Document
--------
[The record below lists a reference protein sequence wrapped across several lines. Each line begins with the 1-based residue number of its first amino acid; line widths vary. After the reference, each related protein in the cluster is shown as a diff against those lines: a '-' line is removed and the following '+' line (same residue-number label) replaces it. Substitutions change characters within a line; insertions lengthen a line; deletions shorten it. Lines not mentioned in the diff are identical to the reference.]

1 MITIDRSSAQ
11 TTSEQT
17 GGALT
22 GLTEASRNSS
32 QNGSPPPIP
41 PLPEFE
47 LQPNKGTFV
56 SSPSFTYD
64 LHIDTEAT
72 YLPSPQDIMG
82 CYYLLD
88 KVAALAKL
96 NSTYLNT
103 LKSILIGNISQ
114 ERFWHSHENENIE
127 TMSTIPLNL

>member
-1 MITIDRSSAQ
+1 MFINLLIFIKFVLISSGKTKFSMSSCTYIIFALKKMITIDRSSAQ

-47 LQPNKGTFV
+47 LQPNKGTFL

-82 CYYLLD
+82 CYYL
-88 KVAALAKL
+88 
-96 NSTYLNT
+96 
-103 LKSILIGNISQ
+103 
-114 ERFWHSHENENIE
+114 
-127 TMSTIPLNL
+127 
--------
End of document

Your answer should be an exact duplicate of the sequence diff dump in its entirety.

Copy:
[The record below lists a reference protein sequence wrapped across several lines. Each line begins with the 1-based residue number of its first amino acid; line widths vary. After the reference, each related protein in the cluster is shown as a diff against those lines: a '-' line is removed and the following '+' line (same residue-number label) replaces it. Substitutions change characters within a line; insertions lengthen a line; deletions shorten it. Lines not mentioned in the diff are identical to the reference.]

1 MITIDRSSAQ
11 TTSEQT
17 GGALT
22 GLTEASRNSS
32 QNGSPPPIP
41 PLPEFE
47 LQPNKGTFV
56 SSPSFTYD
64 LHIDTEAT
72 YLPSPQDIMG
82 CYYLLD
88 KVAALAKL
96 NSTYLNT
103 LKSILIGNISQ
114 ERFWHSHENENIE
127 TMSTIPLNL

>member
-1 MITIDRSSAQ
+1 MFINLLIFIKFVLISSGKTKFSMSSCTYIIFALKKMITIDRSSAQ

-47 LQPNKGTFV
+47 LQPNKGTFL

-82 CYYLLD
+82 CYYL
-88 KVAALAKL
+88 
-96 NSTYLNT
+96 
-103 LKSILIGNISQ
+103 
-114 ERFWHSHENENIE
+114 
-127 TMSTIPLNL
+127 